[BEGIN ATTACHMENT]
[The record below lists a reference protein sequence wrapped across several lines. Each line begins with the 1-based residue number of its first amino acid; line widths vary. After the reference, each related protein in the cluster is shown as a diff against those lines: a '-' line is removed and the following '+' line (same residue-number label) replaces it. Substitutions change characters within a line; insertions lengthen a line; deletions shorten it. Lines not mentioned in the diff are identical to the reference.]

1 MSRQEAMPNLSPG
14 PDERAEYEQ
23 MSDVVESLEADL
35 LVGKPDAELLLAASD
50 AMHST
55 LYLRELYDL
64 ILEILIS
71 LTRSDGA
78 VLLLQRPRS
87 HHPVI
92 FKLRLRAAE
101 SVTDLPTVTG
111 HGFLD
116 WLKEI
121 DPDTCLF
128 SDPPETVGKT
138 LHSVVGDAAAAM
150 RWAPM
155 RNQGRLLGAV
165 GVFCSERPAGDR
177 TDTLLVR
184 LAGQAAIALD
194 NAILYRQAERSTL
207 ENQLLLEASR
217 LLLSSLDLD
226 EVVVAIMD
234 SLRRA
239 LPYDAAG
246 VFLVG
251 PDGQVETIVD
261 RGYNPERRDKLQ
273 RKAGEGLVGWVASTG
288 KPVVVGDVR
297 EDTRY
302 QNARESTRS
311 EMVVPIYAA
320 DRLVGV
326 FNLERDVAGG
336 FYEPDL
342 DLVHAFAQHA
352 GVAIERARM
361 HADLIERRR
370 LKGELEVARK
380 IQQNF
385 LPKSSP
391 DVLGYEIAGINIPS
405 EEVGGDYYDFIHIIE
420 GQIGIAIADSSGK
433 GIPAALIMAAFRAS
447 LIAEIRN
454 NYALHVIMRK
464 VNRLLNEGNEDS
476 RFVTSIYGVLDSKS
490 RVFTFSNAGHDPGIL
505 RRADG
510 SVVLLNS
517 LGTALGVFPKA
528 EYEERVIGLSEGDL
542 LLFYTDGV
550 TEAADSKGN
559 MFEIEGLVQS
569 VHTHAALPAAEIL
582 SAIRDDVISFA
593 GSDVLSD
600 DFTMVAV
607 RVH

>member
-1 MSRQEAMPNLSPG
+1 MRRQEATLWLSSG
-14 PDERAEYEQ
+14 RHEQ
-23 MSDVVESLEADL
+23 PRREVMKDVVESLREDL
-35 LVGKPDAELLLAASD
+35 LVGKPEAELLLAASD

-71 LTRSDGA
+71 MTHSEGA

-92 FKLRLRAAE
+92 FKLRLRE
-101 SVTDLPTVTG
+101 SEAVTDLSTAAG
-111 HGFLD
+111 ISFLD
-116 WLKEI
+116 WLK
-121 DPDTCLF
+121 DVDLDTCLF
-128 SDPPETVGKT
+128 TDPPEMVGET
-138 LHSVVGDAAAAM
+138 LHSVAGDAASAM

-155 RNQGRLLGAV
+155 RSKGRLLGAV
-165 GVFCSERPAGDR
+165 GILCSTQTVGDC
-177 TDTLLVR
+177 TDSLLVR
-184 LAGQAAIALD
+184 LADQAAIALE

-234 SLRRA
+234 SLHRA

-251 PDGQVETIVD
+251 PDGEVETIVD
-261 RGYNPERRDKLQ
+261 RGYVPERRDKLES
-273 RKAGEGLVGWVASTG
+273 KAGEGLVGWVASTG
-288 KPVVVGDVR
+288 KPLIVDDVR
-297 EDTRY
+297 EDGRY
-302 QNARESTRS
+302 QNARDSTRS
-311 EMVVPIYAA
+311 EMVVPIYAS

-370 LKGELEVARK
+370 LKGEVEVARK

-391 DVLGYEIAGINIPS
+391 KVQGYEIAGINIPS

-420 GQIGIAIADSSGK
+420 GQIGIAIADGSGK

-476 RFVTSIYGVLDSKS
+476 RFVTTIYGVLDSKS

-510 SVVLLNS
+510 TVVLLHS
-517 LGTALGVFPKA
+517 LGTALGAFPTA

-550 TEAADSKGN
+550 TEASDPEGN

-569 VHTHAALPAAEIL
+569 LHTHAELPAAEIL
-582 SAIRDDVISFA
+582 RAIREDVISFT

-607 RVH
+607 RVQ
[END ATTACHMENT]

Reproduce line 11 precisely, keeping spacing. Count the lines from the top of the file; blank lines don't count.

87 HHPVI